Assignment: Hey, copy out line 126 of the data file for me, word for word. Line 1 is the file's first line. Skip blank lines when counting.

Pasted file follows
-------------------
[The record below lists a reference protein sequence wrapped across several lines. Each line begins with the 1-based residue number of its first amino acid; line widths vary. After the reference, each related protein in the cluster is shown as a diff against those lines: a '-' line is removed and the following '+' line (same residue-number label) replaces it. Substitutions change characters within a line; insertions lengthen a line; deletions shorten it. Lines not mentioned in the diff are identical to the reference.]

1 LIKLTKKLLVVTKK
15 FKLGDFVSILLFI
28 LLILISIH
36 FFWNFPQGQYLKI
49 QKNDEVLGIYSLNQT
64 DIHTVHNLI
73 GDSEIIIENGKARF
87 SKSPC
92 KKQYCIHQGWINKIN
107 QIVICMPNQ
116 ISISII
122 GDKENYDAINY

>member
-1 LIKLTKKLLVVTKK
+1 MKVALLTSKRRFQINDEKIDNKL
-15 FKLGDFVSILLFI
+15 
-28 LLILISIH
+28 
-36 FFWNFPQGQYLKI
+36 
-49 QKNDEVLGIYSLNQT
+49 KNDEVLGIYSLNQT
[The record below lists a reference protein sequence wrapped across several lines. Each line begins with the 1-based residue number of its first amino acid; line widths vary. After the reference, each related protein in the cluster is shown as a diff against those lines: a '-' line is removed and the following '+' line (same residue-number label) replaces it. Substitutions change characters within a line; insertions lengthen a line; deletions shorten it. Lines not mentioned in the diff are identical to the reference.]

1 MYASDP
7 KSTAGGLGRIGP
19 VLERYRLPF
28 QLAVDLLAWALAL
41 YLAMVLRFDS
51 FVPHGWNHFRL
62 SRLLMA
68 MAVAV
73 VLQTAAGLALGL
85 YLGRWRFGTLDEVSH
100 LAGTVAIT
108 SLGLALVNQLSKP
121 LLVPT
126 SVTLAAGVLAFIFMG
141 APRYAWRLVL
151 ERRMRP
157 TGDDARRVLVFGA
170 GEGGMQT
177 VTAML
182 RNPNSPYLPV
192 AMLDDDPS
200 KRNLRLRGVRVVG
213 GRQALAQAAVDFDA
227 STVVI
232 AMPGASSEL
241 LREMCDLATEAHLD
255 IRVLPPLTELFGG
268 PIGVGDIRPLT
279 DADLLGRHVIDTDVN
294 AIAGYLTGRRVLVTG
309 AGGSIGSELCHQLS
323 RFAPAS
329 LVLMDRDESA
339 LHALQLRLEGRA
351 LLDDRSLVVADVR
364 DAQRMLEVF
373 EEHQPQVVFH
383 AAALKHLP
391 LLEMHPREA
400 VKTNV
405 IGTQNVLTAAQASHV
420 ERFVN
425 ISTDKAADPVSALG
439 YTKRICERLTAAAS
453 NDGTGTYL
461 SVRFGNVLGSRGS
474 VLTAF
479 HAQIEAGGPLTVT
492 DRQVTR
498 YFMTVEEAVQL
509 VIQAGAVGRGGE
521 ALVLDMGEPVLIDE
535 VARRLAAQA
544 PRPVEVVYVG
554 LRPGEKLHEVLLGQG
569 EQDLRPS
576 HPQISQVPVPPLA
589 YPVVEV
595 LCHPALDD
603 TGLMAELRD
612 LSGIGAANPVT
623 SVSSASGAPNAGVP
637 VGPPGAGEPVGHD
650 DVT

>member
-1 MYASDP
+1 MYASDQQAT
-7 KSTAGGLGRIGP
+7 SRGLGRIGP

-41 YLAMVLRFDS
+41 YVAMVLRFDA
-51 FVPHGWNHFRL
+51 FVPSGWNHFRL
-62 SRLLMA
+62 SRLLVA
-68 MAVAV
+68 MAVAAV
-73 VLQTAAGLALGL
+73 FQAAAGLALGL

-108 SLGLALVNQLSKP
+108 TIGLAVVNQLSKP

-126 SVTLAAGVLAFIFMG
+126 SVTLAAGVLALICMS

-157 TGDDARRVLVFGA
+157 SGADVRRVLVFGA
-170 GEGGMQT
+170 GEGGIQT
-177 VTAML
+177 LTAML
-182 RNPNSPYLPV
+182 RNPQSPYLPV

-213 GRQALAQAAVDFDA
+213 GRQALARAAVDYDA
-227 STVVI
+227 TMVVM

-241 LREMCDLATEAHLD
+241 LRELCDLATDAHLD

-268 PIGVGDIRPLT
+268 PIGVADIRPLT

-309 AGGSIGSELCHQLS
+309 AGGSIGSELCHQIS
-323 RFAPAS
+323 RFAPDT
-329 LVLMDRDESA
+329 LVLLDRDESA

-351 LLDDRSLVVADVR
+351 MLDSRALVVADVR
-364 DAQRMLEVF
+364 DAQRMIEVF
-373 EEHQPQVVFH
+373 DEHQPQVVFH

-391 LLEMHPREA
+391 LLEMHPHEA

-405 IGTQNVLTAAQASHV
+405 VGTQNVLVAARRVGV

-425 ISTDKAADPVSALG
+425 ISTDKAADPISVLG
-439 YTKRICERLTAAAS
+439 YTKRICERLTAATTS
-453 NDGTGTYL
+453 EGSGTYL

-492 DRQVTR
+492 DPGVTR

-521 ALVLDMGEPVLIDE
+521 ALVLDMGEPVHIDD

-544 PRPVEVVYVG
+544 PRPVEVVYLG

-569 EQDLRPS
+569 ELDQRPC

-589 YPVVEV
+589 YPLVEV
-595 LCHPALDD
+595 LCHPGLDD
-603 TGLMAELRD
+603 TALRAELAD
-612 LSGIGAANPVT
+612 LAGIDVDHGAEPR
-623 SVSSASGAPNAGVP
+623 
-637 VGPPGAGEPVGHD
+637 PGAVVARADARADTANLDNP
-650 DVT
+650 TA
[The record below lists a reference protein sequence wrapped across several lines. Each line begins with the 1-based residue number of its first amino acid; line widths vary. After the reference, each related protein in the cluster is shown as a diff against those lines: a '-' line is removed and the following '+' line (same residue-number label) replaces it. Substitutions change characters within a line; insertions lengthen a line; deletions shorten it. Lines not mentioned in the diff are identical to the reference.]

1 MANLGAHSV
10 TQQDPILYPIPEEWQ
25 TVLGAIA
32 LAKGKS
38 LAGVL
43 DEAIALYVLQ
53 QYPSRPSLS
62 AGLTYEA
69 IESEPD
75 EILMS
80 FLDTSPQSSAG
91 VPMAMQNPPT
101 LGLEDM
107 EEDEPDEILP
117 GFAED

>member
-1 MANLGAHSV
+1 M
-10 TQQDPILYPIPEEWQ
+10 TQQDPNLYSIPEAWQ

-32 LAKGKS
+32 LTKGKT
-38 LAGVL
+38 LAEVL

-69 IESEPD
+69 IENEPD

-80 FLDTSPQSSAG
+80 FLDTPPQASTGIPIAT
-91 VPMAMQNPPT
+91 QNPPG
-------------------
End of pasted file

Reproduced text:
+309 AGGSIGSELCHQIS